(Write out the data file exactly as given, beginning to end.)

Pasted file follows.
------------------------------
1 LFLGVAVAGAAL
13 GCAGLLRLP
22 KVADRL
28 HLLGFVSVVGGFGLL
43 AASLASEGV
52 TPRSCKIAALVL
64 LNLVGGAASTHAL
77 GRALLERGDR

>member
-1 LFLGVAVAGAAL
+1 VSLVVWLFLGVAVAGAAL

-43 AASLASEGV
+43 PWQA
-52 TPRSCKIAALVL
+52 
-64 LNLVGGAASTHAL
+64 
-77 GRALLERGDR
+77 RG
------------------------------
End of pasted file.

1 LFLGVAVAGAAL
13 GCAGLLRLP
22 KVADRL
28 HLLGFVSVVGGFGLL
43 AASLASEGV
52 TPRSCKIAALVL
64 LNLVGGAASTHAL
77 GRALLERGDR

>member
-1 LFLGVAVAGAAL
+1 VSLVVWLFLGVAVAGAAL

-43 AASLASEGV
+43 PWQA
-52 TPRSCKIAALVL
+52 
-64 LNLVGGAASTHAL
+64 
-77 GRALLERGDR
+77 RG